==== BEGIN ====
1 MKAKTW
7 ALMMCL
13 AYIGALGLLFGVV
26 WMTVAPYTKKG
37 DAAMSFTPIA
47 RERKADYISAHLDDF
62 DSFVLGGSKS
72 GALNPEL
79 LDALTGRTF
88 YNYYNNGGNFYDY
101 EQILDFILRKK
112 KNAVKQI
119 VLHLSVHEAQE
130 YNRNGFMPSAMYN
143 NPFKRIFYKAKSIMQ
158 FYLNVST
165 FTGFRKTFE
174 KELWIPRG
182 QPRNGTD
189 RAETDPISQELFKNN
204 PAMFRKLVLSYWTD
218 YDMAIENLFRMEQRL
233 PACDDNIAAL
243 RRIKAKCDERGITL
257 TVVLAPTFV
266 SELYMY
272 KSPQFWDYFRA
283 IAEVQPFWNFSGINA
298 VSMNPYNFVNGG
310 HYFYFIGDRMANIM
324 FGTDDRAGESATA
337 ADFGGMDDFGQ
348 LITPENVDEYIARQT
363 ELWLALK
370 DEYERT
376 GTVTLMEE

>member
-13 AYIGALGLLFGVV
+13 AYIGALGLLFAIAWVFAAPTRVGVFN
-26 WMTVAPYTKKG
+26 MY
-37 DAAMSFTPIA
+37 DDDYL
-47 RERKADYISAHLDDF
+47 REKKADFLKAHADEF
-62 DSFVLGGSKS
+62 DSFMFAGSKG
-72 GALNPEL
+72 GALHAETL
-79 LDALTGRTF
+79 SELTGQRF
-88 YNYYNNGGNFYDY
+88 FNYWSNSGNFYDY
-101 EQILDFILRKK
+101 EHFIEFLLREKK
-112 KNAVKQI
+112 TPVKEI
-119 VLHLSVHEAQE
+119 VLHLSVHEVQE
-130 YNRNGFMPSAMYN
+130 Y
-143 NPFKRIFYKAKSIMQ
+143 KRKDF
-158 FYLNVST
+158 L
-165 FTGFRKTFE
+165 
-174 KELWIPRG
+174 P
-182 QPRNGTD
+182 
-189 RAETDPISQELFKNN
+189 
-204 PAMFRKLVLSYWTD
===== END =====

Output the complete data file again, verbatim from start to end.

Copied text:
1 MKAKTW
7 ALMMCL
13 AYIGALGLLFGVV
26 WMTVAPYTKKG
37 DAAMSFTPIA
47 RERKADYISAHLDDF
62 DSFVLGGSKS
72 GALNPEL
79 LDALTGRTF
88 YNYYNNGGNFYDY
101 EQILDFILRKK
112 KNAVKQI
119 VLHLSVHEAQE
130 YNRNGFMPSAMYN
143 NPFKRIFYKAKSIMQ
158 FYLNVST
165 FTGFRKTFE
174 KELWIPRG
182 QPRNGTD
189 RAETDPISQELFKNN
204 PAMFRKLVLSYWTD
218 YDMAIENLFRMEQRL
233 PACDDNIAAL
243 RRIKAKCDERGITL
257 TVVLAPTFV
266 SELYMY
272 KSPQFWDYFRA
283 IAEVQPFWNFSGINA
298 VSMNPYNFVNGG
310 HYFYFIGDRMANIM
324 FGTDDRAGESATA
337 ADFGGMDDFGQ
348 LITPENVDEYIARQT
363 ELWLALK
370 DEYERT
376 GTVTLMEE

>member
-13 AYIGALGLLFGVV
+13 AYIGALGLLFAIAWVFAAPTRVGVFN
-26 WMTVAPYTKKG
+26 MY
-37 DAAMSFTPIA
+37 DDDYL
-47 RERKADYISAHLDDF
+47 REKKADFLKAHADEF
-62 DSFVLGGSKS
+62 DSFMFAGSKG
-72 GALNPEL
+72 GALHAETL
-79 LDALTGRTF
+79 SELTGQRF
-88 YNYYNNGGNFYDY
+88 FNYWSNSGNFYDY
-101 EQILDFILRKK
+101 EHFIEFLLREKK
-112 KNAVKQI
+112 TPVKEI
-119 VLHLSVHEAQE
+119 VLHLSVHEVQE
-130 YNRNGFMPSAMYN
+130 Y
-143 NPFKRIFYKAKSIMQ
+143 KRKDF
-158 FYLNVST
+158 L
-165 FTGFRKTFE
+165 
-174 KELWIPRG
+174 P
-182 QPRNGTD
+182 
-189 RAETDPISQELFKNN
+189 
-204 PAMFRKLVLSYWTD